The Farnborough Air Show....Britain's aviation industry shop window....opened on Monday (7 September). Virtually every major?
GV Aircraft on display (2 shots)
MV PAN Harrier V/TOL static display
SV Jaguar aircraft
SV Canberra with rocketry display
GV Harrier V/TOL (3 shots) put through paces
VS BAC One-eleven "475" through paces (4 shots)
LV PAN Concorde approaches and passes
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Background: The Farnborough Air Show....Britain's aviation industry shop window....opened on Monday (7 September). Virtually every major British aerospace company is displaying its "hardware" to a world-wide audience expected to exceed 12,000 visitors in the first four days.
Under the rules of the Air Show, which is only 40 miles from London, the only foreign aircraft permitted to appear are those with either British engines or incorporating a substantial proportion of British equipment. The Show is organised by the Society of British Aerospace Companies (SBAC), and comes at a time when British aviation is still in a reasonably prosperous phase. Last year (1969) export sales realised 308 million pounds sterling (740 million dollars).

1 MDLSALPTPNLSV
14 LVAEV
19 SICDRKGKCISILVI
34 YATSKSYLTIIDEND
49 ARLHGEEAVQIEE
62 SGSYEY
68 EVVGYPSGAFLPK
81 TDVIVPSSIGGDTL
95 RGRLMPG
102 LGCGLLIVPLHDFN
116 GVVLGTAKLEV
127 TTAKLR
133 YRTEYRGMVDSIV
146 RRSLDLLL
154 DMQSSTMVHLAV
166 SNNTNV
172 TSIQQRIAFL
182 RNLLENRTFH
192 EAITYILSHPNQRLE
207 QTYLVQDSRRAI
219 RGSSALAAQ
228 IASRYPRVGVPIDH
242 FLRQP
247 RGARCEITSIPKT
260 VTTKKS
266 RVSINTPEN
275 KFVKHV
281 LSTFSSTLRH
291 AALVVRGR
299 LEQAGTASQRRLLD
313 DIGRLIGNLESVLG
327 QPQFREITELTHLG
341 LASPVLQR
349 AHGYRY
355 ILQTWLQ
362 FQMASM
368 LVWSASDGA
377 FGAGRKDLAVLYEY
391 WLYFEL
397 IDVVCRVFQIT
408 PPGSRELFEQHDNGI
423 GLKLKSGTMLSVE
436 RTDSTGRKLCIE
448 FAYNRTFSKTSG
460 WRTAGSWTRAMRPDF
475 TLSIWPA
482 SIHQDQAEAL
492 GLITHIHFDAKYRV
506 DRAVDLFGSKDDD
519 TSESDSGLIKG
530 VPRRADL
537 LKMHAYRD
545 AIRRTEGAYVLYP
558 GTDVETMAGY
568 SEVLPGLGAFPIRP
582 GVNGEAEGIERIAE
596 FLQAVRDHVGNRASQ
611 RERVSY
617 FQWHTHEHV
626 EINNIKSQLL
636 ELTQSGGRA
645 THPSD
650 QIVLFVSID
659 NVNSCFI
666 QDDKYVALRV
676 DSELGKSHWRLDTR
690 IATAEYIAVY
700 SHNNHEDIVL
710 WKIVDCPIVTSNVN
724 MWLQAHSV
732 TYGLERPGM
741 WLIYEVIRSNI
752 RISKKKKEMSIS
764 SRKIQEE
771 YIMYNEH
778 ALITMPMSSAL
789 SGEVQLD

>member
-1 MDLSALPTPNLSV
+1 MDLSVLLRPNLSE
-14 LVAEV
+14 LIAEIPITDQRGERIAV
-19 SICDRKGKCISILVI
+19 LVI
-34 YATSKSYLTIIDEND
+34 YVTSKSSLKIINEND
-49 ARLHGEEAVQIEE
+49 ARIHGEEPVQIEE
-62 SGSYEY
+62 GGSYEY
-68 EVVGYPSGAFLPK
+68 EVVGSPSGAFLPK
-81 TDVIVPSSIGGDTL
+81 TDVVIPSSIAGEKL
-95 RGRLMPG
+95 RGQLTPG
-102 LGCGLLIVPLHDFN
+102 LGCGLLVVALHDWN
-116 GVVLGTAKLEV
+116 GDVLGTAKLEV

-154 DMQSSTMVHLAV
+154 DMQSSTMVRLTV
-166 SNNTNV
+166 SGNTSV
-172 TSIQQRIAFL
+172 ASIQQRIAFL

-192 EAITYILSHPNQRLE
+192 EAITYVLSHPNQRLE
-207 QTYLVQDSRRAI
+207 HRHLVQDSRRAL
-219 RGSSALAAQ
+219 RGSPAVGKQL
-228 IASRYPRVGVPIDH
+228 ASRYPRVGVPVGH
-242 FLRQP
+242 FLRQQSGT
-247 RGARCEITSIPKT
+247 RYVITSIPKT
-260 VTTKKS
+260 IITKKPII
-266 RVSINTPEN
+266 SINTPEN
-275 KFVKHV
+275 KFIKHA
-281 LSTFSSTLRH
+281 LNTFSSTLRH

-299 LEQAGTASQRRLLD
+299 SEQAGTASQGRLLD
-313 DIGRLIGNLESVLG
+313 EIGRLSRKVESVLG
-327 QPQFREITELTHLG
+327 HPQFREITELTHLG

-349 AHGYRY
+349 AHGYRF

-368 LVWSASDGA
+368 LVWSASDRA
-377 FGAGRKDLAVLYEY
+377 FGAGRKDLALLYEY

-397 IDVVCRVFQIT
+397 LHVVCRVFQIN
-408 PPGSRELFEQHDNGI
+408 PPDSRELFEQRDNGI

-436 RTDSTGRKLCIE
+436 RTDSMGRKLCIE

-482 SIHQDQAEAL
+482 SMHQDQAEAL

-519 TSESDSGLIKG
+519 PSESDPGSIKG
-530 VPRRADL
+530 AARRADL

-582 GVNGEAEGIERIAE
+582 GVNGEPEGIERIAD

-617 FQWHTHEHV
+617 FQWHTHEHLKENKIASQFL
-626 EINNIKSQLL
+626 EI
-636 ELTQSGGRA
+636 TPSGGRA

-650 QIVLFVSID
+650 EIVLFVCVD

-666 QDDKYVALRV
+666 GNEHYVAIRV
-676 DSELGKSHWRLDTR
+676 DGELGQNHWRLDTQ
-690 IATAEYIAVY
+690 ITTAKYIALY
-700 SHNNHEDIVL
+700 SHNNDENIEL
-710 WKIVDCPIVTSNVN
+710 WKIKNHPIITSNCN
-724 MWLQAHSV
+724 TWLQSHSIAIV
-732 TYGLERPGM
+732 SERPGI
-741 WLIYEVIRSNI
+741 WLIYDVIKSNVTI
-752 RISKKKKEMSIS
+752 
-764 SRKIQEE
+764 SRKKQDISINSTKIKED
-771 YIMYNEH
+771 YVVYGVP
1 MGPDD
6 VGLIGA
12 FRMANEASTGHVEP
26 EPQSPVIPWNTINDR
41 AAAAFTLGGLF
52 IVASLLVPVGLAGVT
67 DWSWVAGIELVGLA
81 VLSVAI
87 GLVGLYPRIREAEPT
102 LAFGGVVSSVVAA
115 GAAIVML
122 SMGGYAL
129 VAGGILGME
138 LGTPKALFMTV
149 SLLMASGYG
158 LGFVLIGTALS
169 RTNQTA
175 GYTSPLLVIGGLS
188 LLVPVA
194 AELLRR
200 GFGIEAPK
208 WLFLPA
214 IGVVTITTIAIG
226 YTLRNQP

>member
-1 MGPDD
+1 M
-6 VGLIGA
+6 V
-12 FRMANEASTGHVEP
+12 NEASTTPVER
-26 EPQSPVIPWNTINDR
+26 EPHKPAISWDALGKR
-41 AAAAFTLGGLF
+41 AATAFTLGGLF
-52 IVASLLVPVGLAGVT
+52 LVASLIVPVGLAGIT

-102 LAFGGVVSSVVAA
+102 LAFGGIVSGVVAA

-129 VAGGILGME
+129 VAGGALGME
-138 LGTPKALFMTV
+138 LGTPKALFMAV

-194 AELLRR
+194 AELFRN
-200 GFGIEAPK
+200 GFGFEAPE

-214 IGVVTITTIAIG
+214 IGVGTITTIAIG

During the day 100 aircraft passed overhead. They included the Harrier vertical take-off and landing fighter, the Anglo-French, Jaguar strike trainer, and B.A.C.'s One-Eleven "475" passenger jet.
The mid-afternoon appearance of the British version of the Anglo-French Concorde, which had flown from its base at Fairford, drew the rapt attention of thousands of aviation experts from many countries. Rolls Royce, the makers of the Concorde's engines, announced that...together with its French partners(SNECMA) it plans to exchange information with the American General Electric Company on means of reducing aircraft noise.
By the end of the first day, orders for British commercial aircraft worth well over five million pounds sterling (12 million dollars) had been confirmed.